Alison Mann


Pedagogy is not about training, it is about critically educating people to be self reflective, capable of critically addressing their relationship with others and with the larger world. Pedagogy in this sense provides not only important critical and intellectual competencies; it also enables people to intervene critically in the world.

Henry Giroux





Alison Mann is in her 7th year as a Ph.D. candidate in the Curriculum, Teaching and Learning Department at OISE. Her research work looks at how restructuring pedagogical practices to promote intercultural communication and collaboration in increasingly diverse global online learning environments may improve student engagement and meaningful cross-cultural interactions. Alison’s professional background includes 20 years of teaching film and media education, most recently in online contexts. As a strong advocate for critical media literacy and civic engagement, Alison strives to empower students to produce media themselves in order to be active participants in a democratic society. Her recent publications include: ' Trumpy, Hear the Roar! ' The Mobilization of People and Technology for Social Change Through Women’s

Grassroots and Activist Media: A Catalyst for New Directions and Possibilities in Media Education (2018, upcoming) and A Constructivist Approach to Teaching Media Studies Using Google Drive (2016). Both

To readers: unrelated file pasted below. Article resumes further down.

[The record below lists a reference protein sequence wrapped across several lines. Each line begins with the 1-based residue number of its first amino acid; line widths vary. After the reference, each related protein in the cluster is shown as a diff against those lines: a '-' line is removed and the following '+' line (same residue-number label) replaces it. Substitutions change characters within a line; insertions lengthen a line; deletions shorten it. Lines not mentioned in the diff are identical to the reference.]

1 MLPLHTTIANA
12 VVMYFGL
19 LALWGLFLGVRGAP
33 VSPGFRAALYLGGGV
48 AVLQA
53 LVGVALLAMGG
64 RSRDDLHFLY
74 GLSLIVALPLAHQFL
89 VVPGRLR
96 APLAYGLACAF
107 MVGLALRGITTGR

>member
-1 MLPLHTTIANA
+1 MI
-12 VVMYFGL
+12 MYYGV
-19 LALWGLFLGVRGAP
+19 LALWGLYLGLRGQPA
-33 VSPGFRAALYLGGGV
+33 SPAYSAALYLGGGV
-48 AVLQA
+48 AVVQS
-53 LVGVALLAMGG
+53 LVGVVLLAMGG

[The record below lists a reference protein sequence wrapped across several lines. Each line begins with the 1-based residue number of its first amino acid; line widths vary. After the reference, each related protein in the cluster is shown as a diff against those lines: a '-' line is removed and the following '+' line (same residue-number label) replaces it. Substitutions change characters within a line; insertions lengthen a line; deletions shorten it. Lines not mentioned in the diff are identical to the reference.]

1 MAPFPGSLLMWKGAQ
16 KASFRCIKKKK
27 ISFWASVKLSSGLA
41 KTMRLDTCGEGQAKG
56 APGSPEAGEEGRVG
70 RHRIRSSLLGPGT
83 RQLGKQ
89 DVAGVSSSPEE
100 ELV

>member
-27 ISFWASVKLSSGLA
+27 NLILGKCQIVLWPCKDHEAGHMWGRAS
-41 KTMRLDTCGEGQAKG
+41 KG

publications explore the role that participatory media production and collaboration can play in transformative pedagogy. Alison has been an invited guest at international conferences to speak about media education, film production with youth, and on the state of media

education in Ontario schools.


Alison has also pursued her own film productions, most recently as co-producer in a series of documentary films on three influential feminist educators and thinkers. The first documentary has been completed: On Being Maxine Greene (2018).

Currently, Alison is working with the Ontario Institute for Studies in Education's (OISE) Pepper Project to explore how instructor pedagogy influences instructor generated video in online graduate level teacher education courses. Further to this, Alison is interested in understanding how humanizing the online curriculum through instructor video (social presence) may be a means to increase engagement and motivation for students.